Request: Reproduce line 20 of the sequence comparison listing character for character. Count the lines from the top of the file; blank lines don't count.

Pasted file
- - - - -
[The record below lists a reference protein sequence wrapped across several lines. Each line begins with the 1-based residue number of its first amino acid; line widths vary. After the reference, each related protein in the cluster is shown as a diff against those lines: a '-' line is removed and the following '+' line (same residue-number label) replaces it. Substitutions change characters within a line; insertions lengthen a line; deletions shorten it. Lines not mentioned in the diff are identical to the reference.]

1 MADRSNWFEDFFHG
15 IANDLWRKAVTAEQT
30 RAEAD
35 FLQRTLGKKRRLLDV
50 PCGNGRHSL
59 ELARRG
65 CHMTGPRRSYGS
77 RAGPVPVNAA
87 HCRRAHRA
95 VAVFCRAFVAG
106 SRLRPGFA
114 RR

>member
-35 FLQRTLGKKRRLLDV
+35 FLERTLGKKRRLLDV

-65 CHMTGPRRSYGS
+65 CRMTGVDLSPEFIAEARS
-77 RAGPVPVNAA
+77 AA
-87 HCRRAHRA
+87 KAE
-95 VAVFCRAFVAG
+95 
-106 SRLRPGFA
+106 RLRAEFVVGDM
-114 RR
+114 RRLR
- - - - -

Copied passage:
+77 AA